Open Collections

UBC Theses and Dissertations

UBC Theses Logo

UBC Theses and Dissertations

A scent of flowers : a record and analysis of a production Freiman, Judith Ann 1969

Your browser doesn't seem to have a PDF viewer, please download the PDF to view this item.

Notice for Google Chrome users:
If you are having trouble viewing or searching the PDF with Google Chrome, please download it here instead.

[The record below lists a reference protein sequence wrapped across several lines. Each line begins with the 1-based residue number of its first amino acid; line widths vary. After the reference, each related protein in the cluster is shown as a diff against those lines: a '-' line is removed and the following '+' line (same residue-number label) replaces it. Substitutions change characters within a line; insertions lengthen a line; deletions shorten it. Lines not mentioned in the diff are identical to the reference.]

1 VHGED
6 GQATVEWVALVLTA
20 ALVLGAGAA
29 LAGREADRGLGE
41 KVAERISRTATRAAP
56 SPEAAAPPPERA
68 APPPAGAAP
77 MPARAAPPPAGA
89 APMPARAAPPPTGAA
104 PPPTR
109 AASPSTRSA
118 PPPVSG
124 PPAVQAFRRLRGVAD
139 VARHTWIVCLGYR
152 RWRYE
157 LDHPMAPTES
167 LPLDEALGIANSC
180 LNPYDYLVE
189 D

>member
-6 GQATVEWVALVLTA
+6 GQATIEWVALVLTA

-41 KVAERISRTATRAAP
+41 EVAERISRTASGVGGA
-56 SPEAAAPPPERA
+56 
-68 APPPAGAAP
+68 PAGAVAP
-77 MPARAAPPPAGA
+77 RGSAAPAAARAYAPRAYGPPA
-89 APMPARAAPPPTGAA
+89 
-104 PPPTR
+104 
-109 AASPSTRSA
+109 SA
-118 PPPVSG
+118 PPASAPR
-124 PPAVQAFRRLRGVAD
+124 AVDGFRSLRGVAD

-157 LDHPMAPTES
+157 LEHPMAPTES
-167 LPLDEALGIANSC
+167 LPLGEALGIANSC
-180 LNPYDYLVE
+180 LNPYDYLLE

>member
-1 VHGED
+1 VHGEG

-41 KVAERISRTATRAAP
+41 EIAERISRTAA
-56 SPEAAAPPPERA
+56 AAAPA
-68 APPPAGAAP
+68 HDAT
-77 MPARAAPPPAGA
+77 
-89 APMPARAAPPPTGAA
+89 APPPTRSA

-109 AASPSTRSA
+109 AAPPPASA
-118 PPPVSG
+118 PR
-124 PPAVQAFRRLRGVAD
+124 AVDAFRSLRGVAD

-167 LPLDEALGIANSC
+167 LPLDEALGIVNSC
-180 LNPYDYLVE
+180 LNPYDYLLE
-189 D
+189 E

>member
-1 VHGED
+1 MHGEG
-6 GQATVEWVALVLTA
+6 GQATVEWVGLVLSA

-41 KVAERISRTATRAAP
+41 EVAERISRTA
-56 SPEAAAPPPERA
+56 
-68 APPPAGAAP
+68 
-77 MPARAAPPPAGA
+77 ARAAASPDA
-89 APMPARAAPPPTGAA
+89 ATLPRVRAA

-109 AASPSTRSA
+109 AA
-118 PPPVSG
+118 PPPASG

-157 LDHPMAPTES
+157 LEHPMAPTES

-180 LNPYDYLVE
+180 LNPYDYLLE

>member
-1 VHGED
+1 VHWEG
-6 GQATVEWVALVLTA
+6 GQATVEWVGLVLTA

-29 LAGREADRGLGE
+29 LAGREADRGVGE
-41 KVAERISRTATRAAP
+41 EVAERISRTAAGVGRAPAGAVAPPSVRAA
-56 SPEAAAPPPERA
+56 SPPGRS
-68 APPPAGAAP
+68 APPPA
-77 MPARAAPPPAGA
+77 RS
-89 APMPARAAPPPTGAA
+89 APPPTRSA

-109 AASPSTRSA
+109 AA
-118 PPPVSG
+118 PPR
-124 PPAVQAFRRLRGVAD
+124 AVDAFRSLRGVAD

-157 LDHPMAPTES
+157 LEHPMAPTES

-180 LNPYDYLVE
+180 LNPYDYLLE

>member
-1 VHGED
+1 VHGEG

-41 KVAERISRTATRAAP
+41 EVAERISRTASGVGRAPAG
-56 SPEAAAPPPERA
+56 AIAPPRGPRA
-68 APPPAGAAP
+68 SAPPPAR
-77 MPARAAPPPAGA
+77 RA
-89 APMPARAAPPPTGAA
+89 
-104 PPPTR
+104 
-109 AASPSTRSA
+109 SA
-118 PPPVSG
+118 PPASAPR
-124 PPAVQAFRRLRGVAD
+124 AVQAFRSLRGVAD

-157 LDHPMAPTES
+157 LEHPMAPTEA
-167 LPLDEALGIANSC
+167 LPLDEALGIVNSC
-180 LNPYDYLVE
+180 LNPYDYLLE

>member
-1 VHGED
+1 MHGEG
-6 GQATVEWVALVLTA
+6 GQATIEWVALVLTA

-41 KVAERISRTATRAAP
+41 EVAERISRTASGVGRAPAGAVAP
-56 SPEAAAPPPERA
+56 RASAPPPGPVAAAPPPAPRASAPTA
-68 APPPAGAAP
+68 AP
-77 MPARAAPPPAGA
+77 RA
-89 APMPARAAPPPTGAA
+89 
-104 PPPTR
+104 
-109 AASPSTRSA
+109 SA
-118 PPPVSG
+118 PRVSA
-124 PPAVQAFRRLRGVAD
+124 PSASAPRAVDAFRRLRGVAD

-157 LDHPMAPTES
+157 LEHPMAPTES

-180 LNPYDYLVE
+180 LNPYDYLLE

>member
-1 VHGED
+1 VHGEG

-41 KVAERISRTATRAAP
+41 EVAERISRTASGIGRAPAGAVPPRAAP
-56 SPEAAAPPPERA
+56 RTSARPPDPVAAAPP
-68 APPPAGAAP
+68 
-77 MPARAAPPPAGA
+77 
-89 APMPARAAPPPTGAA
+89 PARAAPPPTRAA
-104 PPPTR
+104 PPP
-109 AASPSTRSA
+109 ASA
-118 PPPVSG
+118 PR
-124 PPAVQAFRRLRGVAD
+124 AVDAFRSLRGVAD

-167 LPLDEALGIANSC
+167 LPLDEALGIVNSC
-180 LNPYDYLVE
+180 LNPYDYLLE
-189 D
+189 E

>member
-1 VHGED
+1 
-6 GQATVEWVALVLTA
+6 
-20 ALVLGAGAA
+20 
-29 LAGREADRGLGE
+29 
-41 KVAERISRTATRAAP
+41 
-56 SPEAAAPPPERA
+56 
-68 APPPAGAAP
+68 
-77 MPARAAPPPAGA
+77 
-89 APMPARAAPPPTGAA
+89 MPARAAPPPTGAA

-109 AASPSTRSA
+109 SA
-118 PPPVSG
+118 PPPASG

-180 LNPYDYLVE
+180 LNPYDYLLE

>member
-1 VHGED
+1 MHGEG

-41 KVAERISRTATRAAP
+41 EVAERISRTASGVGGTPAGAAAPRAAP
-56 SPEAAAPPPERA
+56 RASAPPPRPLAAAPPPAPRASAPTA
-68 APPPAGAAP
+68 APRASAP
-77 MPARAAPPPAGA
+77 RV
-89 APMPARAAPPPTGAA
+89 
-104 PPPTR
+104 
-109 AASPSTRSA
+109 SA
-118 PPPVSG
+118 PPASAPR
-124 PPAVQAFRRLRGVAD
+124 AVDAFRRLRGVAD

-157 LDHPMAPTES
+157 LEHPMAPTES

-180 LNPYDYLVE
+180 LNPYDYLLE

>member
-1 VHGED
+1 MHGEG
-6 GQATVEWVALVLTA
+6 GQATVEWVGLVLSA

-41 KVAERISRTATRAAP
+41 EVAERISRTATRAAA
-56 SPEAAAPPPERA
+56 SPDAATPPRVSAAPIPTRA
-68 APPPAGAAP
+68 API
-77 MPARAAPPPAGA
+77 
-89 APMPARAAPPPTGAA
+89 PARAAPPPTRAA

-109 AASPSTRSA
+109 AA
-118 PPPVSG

Item Metadata

Download

Media
831-UBC_1969_A8 F74.pdf [ 15.97MB ]
Metadata
JSON: 831-1.0104072.json
JSON-LD: 831-1.0104072-ld.json
RDF/XML (Pretty): 831-1.0104072-rdf.xml
RDF/JSON: 831-1.0104072-rdf.json
Turtle: 831-1.0104072-turtle.txt
N-Triples: 831-1.0104072-rdf-ntriples.txt
Original Record: 831-1.0104072-source.json
Full Text
831-1.0104072-fulltext.txt
Citation
831-1.0104072.ris

Full Text